Back last year, I wrote a piece about totally crap software and how the government is totally incapable of specifying an IT system and is much less capable of delivering the project within budget and time scales, so it comes as no surprise to find that the latest multi-billion pound white elephant is to be subjected to yet another review.
One of the major problems with commissioning work from third party contractors is that there is no incentive to deliver the system. Every time the spec changes – which happens with government work continually – the price changes and, of course, if it doesn’t work properly after delivery then there is the endless debate about what is and isn’t chargeable. I liken it to driving your shiny new BMW off the forecourt only to find it breaks down 50 yards up the road and then being told you will be charged to fix it because it wasn’t being driven properly.
The National Audit Office started to suspect this thing wasn’t going to fly as long ago as August 2004 as you can see from their typically understated concerns here on the BBC website. In February 2007, the Daily Telegraph decided that it was doomed to failure and quoted senior sources at Fujitsu – one of the major suppliers – as voicing concern at the direction of the NHS programme and the lack of vision on how the health service can make best use of new technology.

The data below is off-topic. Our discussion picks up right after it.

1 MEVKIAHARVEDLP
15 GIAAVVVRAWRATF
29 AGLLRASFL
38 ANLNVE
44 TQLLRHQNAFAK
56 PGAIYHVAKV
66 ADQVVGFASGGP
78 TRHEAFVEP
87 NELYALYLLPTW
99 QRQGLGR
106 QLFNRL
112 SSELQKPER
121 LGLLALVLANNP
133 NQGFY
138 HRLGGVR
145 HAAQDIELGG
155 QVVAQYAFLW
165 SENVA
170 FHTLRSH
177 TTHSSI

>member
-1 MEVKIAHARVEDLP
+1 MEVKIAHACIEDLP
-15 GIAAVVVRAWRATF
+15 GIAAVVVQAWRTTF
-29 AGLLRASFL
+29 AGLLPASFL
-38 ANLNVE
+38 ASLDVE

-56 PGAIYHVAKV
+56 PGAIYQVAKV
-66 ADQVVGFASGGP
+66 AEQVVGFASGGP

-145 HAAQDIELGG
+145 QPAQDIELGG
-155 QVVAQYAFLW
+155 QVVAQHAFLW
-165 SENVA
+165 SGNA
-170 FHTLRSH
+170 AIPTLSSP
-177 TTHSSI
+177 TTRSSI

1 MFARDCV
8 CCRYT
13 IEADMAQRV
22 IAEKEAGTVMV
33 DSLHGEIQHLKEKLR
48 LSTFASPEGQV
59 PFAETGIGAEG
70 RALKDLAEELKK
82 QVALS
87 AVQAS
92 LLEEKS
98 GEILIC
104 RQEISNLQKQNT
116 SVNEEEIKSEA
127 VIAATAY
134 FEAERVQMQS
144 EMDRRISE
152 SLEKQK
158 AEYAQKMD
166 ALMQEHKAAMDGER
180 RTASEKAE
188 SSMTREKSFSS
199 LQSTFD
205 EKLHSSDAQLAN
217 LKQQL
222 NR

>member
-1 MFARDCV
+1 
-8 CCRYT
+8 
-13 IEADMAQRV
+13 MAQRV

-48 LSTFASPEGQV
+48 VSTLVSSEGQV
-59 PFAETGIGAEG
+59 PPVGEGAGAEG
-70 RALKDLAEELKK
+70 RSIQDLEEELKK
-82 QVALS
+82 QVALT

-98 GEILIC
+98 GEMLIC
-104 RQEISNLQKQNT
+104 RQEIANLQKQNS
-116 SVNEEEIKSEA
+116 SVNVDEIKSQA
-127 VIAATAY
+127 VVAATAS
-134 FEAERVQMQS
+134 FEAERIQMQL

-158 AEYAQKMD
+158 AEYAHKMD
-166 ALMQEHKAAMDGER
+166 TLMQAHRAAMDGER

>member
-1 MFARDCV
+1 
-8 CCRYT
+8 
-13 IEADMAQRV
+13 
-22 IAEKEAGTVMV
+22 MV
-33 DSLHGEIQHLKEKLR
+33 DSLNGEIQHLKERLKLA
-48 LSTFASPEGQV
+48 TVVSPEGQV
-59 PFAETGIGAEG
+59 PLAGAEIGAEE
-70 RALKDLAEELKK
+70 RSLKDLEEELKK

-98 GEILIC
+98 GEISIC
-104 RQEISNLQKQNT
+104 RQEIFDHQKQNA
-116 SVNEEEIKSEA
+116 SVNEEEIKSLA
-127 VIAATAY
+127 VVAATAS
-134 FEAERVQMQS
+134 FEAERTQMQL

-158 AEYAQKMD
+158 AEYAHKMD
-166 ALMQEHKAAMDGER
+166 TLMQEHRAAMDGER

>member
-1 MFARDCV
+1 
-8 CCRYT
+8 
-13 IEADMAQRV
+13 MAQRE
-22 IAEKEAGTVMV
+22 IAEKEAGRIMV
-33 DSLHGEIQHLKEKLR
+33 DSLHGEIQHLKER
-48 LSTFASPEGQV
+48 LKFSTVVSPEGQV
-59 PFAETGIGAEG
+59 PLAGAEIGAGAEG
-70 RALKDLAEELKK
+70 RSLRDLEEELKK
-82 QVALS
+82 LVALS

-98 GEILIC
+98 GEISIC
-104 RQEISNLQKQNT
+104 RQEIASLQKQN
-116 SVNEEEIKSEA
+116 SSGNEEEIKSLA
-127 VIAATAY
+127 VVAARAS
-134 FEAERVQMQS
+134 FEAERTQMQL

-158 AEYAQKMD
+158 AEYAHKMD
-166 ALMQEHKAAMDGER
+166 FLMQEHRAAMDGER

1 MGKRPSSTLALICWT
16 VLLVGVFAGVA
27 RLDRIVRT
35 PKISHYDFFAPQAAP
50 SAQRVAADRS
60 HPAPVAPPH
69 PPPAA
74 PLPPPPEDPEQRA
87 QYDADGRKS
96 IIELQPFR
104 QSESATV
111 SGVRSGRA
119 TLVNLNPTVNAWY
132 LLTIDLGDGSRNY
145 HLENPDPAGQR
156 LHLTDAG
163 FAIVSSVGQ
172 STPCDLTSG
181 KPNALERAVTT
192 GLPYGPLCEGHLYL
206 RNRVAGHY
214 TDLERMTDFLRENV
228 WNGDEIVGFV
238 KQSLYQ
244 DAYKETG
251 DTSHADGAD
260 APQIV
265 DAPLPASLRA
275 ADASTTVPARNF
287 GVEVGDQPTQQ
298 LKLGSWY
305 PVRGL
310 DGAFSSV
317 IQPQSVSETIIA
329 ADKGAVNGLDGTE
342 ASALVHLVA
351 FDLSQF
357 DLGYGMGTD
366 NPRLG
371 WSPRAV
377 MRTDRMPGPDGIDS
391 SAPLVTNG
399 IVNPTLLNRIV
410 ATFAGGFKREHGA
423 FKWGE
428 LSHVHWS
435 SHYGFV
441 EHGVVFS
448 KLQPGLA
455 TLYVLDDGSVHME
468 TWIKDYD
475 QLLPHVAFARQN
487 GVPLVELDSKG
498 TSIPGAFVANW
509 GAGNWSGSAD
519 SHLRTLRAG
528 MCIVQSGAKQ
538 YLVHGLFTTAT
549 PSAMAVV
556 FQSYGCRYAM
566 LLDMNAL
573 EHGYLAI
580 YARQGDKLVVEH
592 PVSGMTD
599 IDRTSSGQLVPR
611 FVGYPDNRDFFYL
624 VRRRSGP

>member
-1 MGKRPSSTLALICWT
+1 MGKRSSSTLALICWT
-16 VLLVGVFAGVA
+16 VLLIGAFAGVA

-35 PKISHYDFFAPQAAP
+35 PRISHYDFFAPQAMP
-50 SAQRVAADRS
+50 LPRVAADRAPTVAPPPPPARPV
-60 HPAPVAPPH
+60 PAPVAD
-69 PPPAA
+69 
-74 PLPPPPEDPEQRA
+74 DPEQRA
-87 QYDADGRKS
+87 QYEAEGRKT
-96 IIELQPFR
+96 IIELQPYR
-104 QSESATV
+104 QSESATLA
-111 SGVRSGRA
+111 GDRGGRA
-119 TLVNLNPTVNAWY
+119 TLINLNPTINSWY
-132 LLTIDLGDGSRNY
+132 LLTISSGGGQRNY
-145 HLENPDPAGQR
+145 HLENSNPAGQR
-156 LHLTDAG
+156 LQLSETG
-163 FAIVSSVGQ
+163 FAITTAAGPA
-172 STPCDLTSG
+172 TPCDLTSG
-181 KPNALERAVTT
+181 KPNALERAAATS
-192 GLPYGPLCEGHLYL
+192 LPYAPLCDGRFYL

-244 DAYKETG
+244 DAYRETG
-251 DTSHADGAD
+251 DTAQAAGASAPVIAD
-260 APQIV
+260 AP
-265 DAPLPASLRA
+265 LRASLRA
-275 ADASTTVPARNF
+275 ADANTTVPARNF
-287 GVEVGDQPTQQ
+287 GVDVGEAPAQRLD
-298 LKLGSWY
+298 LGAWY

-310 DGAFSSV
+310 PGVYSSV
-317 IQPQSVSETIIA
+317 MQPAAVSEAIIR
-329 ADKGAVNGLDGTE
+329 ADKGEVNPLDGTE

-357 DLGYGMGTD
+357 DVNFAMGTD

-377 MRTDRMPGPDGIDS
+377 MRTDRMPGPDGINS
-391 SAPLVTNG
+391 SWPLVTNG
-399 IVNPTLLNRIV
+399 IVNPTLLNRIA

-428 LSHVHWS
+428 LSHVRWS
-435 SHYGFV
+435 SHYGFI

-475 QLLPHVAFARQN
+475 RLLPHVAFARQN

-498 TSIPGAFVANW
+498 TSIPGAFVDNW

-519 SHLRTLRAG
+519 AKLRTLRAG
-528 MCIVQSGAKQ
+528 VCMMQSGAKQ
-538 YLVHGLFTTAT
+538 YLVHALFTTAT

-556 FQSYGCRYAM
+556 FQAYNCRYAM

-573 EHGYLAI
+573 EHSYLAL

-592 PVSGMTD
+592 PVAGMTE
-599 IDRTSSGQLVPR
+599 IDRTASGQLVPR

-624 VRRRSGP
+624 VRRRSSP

“What we are trying to do is run an enormous programme with the techniques that we are absolutely familiar with for running small projects. And it isn’t working. And it isn’t going to work,” he told his audience.
As with all things of this nature, there comes a time when the contractor and the government aren’t going to agree and,as, usual, the government is going to blame the people who actually know what they are talking about so in May 2008, Fujitsu were fired. At this stage the project was already four years behind schedule.
So far the costs had escalated from £6.7 billion to £12 billion with worse news still to come when in January 2009, the Guardian reported that the system was on brink of failure, something which should cone as no surprise as some people had been on record as saying this for years. However, the issue refused to lay quietly around and die as hundreds of junior doctors were having their job applications screwed up!
So here we are in 2011, and the costs are now estimated at £20 billion and, according to the BBC, “things are getting worse”
The response? Well, the government announced there will be a review of the project. This is due to start this week.
Tory MP Richard Bacon, a member of the House of Commons’ Public Accounts Committee and long-standing critic of the plans, said: “It is perfectly clear that throwing more money at the problem will not work. This turkey will never fly and it is time the Department of Health faced reality and channelled the remaining funds into something useful that will actually benefit patients. The largest civilian IT project in the world has failed.”
But the Department of Health said while the original vision “was flawed”, the project still had the potential to deliver value for money.